Demarre and Anthony McGill | Critic's Choice | Chicago Reader

Demarre and Anthony McGill 

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DEMARRE AND ANTHONY MCGILL

Fredda Hyman started the "Music in the Loft" series four years ago at her spacious home on West Washington intending to revive the 19th-century salon, where chamber music was born. A former dance instructor, she believes in nurturing young talent, so she tends to book musicians in their 20s and 30s; given the chance to play music of their choice, they charge her dirt-cheap rates. This weekend in Hyman's book-lined living room, where Rachel Barton and the Pacifica String Quartet have already taken bows this season, two local sons will give a pair of concerts. Demarre McGill and his younger brother Anthony showed a knack for flute and clarinet, respectively, while still in kindergarten on the south side, and their parents, both visual artists, prodded them toward the classical repertoire. When I heard 16-year-old Demarre play six years ago he already knew how to deftly turn a phrase, how to be precise without sounding mechanical. He has since graduated from Kenwood Academy and the Curtis Institute; now 22, he's studying at Juilliard with Julius Baker, one of the best. Anthony, who's 18, took private lessons from the CSO's Larry Combs, a master of melodious phrasing and breath control; he's now studying at the Curtis Institute. Less bent on a solo career than his brother, Anthony shies away from virtuosic grandstanding. On Sunday the two will perform pieces for flute, clarinet, and piano by Bloch, Ibert, and Saint-Saens, accompanied by David Dunford; they'll also play separately in works for flute and piano and clarinet and piano. They fill up only the second half of the Friday program, playing only some of the same works; the top half features tenor Karim Sulayman and pianist Jennifer Au. Friday and Sunday, 8 PM, 1017 W. Washington; 312-243-9233. TED SHEN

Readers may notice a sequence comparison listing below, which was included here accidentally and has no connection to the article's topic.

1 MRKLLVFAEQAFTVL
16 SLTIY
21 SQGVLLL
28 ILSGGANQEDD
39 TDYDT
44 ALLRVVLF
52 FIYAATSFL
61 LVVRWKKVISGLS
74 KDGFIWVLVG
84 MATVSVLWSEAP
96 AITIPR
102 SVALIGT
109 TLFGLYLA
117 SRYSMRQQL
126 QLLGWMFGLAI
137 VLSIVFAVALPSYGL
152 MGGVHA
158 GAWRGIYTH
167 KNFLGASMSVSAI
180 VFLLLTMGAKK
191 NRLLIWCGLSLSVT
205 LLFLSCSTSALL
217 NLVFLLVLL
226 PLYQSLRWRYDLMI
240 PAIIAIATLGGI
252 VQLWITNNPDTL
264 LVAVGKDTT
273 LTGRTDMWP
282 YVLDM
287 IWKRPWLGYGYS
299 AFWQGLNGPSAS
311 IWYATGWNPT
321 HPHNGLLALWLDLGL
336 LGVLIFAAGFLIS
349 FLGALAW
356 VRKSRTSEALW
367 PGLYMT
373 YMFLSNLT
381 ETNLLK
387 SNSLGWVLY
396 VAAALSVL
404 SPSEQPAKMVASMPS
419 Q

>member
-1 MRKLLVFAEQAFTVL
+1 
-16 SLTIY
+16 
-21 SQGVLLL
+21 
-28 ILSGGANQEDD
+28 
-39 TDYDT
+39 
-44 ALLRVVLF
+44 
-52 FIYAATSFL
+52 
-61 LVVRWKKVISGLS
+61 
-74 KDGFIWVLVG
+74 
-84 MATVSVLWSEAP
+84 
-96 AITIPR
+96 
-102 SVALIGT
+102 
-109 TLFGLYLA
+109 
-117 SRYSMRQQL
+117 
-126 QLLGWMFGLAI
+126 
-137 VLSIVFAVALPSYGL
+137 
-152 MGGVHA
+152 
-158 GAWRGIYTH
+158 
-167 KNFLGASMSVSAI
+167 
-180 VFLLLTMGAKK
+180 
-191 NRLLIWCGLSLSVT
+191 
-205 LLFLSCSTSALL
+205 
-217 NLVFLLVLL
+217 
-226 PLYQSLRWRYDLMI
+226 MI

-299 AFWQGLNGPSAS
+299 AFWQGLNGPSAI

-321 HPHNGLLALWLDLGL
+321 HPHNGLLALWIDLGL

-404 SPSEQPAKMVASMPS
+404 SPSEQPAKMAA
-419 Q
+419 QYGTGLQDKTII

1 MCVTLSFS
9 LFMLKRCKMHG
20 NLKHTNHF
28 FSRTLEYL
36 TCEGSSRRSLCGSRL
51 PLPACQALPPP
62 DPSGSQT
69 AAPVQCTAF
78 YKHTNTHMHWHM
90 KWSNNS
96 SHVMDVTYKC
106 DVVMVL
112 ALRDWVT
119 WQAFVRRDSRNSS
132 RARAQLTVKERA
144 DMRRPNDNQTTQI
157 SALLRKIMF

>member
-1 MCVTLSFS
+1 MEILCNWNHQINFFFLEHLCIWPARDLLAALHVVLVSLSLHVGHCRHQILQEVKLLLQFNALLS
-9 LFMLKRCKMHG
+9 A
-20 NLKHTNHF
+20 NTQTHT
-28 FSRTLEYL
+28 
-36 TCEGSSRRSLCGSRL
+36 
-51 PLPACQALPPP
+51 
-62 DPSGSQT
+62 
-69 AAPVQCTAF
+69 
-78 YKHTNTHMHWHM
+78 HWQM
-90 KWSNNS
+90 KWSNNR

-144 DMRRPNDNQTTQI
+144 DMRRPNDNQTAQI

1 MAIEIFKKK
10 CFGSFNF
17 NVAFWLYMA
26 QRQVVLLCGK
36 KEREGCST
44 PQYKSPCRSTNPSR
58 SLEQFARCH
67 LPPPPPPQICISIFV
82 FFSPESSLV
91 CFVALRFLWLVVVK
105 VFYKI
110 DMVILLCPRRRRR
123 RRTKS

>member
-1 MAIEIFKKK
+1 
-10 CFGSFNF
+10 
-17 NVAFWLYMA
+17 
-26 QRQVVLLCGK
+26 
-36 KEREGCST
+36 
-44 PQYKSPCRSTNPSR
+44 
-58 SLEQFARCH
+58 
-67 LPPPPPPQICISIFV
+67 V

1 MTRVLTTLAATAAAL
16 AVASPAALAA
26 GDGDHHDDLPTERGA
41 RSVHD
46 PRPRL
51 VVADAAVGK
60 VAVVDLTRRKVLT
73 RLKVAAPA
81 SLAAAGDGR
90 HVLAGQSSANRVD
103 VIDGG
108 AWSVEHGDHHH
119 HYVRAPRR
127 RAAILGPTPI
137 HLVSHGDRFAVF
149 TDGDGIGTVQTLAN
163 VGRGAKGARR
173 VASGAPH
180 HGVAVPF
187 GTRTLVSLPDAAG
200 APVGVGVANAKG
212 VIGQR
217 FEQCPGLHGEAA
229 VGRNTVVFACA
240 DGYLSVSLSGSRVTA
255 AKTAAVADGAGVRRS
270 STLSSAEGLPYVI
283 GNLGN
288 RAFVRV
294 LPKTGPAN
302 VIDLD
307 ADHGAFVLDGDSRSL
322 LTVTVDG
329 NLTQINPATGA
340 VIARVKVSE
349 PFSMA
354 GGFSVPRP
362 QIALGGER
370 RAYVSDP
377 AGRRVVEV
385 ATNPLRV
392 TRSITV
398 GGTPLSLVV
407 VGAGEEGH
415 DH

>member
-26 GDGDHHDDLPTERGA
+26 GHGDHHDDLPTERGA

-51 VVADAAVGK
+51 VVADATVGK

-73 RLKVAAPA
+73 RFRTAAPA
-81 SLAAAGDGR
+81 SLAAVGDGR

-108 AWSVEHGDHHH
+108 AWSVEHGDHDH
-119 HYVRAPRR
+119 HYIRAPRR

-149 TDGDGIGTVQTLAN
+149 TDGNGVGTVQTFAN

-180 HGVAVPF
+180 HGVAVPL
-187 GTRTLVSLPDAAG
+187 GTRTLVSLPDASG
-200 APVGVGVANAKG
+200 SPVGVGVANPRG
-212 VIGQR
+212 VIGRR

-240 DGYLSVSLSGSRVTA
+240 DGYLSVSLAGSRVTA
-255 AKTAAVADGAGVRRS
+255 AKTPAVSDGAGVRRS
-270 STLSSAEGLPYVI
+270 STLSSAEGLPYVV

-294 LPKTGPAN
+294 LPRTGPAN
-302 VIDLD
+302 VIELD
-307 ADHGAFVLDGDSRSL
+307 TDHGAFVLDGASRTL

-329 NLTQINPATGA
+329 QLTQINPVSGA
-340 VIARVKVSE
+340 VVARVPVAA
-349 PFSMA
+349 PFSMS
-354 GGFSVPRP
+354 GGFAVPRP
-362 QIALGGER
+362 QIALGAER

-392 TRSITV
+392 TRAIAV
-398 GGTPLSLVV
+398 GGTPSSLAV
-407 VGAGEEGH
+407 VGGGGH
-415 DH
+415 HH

Art accompanying story in printed newspaper (not available in this archive): uncredited photos.

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